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New York approves two-part wind project by UPC Wind 

The New York Public Service Commission on Aug. 15 gave conditional approval to two proposed wind energy facilities.

UPC Wind Partners, through subsidiaries Canandaigua Power Partners LLC and Canandaigua Power Partners II LLC, has proposed the Cohocton and Dutch Hill wind projects, both of which are to be located in Steuben County, N.Y.

According to UPC Wind’s Web site, the Cohocton facility has capacity for 82.5 MW while the Dutch Hill facility has 42.5 MW, a combined total slightly less than the 127.5-MW capacity that PSC described the project as having.

The PSC, in granting certificates of public convenience and necessity to the two projects, included conditions such as environmental mitigation measures to be taken by the town of Cohocton and commitments by the companies to adopt and enforce certain operations measures.

The PSC concluded that the companies would provide safe, reliable and adequate service based on the evidence presented in their petition and supplemental material and at the evidentiary hearing.

The two projects, which had strong local opposition, were approved by a 4-0 vote, with one abstention, by the board of the Town of Cohocton, N.Y., on Aug. 1 and by the town planning board unanimously on Aug. 2.

The project developers will be seeking permits, including for wetlands and stream crossing, from the New York Department of Environmental Conservation and an agreement to build a substation to accommodate a 115-kV line from the projects, said Canandaigua Power Partners’ attorney Ruth Leistensnider of Nixon Peabody LLP.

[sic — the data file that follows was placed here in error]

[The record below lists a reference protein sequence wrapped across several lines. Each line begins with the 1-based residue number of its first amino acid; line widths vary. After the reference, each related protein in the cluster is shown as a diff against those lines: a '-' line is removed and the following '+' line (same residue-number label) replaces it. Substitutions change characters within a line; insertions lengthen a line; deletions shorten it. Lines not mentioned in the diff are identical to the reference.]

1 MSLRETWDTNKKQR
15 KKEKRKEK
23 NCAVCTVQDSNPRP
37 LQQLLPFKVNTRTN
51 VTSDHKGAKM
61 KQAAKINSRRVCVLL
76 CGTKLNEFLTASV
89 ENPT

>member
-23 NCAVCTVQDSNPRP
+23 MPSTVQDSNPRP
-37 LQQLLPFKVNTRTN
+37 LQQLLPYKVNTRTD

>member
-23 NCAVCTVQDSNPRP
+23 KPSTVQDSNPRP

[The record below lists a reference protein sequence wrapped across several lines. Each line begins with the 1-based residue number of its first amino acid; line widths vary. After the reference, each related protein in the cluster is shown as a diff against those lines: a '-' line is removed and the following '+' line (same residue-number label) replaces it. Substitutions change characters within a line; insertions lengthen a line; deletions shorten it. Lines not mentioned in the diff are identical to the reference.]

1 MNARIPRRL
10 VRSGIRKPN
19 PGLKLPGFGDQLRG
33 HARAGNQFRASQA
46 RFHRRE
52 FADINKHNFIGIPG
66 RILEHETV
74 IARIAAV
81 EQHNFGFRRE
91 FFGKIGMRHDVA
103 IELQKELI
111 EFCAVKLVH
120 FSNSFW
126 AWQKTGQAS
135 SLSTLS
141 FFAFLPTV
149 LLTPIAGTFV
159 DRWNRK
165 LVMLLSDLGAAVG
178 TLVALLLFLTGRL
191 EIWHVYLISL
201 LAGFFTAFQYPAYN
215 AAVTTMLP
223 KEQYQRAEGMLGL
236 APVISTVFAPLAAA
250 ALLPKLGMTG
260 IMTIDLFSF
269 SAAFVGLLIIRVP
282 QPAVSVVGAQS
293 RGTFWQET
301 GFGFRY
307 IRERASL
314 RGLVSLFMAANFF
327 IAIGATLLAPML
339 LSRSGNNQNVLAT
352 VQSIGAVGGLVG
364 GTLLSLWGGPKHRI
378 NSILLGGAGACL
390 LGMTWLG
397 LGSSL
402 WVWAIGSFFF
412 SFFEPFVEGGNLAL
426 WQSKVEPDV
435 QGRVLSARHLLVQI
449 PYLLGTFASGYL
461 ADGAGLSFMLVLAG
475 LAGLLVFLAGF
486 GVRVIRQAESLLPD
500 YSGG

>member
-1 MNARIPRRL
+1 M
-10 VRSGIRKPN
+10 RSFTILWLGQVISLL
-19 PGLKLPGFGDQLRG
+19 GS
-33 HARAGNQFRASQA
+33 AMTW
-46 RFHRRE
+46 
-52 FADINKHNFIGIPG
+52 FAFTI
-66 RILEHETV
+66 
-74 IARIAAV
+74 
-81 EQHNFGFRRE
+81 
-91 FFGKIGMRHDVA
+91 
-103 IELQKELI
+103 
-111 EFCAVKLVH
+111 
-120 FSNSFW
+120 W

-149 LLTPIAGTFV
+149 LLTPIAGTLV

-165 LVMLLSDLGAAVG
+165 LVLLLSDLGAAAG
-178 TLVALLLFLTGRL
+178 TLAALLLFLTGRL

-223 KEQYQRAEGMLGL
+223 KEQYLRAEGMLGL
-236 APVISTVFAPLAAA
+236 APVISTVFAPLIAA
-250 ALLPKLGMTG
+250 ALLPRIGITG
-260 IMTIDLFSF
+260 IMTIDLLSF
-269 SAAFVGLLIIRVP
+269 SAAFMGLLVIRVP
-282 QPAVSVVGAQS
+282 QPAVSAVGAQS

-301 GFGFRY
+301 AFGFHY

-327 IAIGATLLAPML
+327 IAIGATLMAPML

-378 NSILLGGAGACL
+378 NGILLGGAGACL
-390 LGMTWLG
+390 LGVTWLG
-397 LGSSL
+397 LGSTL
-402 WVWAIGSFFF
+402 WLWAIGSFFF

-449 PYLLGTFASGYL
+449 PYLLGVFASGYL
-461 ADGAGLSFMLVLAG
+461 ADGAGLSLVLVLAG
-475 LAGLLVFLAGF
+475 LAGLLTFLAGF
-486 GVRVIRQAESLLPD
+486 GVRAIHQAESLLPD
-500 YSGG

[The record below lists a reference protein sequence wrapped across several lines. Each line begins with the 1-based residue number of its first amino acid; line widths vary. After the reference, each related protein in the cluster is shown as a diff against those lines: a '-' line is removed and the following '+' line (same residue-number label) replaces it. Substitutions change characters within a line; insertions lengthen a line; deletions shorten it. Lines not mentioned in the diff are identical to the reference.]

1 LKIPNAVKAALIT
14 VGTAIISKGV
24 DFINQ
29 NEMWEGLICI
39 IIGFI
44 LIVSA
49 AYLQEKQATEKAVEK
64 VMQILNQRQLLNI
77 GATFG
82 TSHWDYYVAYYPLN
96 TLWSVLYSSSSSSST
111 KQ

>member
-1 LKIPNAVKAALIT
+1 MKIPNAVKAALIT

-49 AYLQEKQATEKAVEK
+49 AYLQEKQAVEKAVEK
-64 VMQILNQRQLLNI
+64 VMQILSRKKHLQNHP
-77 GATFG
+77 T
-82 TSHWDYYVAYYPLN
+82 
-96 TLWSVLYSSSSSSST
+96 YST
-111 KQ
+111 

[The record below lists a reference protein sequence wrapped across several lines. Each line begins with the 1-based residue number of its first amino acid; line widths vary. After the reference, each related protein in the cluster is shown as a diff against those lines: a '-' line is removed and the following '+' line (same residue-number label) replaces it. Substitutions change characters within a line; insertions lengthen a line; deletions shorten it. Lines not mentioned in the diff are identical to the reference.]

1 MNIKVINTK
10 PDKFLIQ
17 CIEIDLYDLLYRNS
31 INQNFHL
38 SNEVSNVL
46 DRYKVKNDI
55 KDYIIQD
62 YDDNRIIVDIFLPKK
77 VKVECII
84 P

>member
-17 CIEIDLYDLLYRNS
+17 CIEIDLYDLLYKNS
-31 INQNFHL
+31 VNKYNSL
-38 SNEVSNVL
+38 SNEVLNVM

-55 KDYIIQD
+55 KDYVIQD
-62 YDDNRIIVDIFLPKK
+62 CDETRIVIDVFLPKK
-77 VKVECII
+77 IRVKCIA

Another Steuben County project, a 70-MW wind farm being developed by EverPower Wind LLC, is currently “in the latter stages of going through the SEQRA [State Environmental Quality Review Act] process,” project manager Kevin Sheen said. The Howard project has found strong local support, with only some small opposition, he said.

“We find that in any wind project the majority [of local people] are in favor of the project, but that tends to be overshadowed by a vocal minority that gets the attention,” Sheen said. The opposition EverPower has heard, however, has been “nothing like the opposition in Cohocton,” he said.

The opposition group in Cohocton is now fielding candidates for the local offices, including two on the Town Board, which will be up for election in November.

The order granting certificates of public convenience and necessity in New York PSC Case 07-E-0138 will likely be posted on the PSC’s Web site within 10 days, spokeswoman Anne Dalton said.

By Susan Nelson


16 August 2007

This article is the work of the source indicated. Any opinions expressed in it are not necessarily those of National Wind Watch.

The copyright of this article resides with the author or publisher indicated. As part of its noncommercial educational effort to present the environmental, social, scientific, and economic issues of large-scale wind power development to a global audience seeking such information, National Wind Watch endeavors to observe “fair use” as provided for in section 107 of U.S. Copyright Law and similar “fair dealing” provisions of the copyright laws of other nations. Send requests to excerpt, general inquiries, and comments via e-mail.

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